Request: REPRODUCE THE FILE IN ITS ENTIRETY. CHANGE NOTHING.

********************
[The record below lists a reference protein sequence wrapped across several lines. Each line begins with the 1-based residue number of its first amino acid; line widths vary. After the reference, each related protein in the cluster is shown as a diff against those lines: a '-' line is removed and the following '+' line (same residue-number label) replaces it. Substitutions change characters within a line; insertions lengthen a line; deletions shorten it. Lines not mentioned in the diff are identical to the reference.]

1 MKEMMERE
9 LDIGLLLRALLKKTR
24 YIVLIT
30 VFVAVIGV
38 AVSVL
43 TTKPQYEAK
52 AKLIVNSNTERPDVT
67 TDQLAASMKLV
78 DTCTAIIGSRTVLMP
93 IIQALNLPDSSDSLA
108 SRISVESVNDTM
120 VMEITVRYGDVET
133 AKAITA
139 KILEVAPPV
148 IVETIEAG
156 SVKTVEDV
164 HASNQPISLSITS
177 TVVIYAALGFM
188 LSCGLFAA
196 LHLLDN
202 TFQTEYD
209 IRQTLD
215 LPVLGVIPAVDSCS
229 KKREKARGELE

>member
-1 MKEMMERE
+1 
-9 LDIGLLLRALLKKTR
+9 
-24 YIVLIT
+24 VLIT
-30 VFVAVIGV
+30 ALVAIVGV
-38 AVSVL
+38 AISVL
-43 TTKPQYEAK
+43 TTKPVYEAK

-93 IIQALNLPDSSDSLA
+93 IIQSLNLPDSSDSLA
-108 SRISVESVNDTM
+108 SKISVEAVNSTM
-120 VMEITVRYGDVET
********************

[The record below lists a reference protein sequence wrapped across several lines. Each line begins with the 1-based residue number of its first amino acid; line widths vary. After the reference, each related protein in the cluster is shown as a diff against those lines: a '-' line is removed and the following '+' line (same residue-number label) replaces it. Substitutions change characters within a line; insertions lengthen a line; deletions shorten it. Lines not mentioned in the diff are identical to the reference.]

1 MKEMMERE
9 LDIGLLLRALLKKTR
24 YIVLIT
30 VFVAVIGV
38 AVSVL
43 TTKPQYEAK
52 AKLIVNSNTERPDVT
67 TDQLAASMKLV
78 DTCTAIIGSRTVLMP
93 IIQALNLPDSSDSLA
108 SRISVESVNDTM
120 VMEITVRYGDVET
133 AKAITA
139 KILEVAPPV
148 IVETIEAG
156 SVKTVEDV
164 HASNQPISLSITS
177 TVVIYAALGFM
188 LSCGLFAA
196 LHLLDN
202 TFQTEYD
209 IRQTLD
215 LPVLGVIPAVDSCS
229 KKREKARGELE

>member
-1 MKEMMERE
+1 
-9 LDIGLLLRALLKKTR
+9 
-24 YIVLIT
+24 VLIT
-30 VFVAVIGV
+30 ALVAIVGV
-38 AVSVL
+38 AISVL
-43 TTKPQYEAK
+43 TTKPVYEAK

-93 IIQALNLPDSSDSLA
+93 IIQSLNLPDSSDSLA
-108 SRISVESVNDTM
+108 SKISVEAVNSTM
-120 VMEITVRYGDVET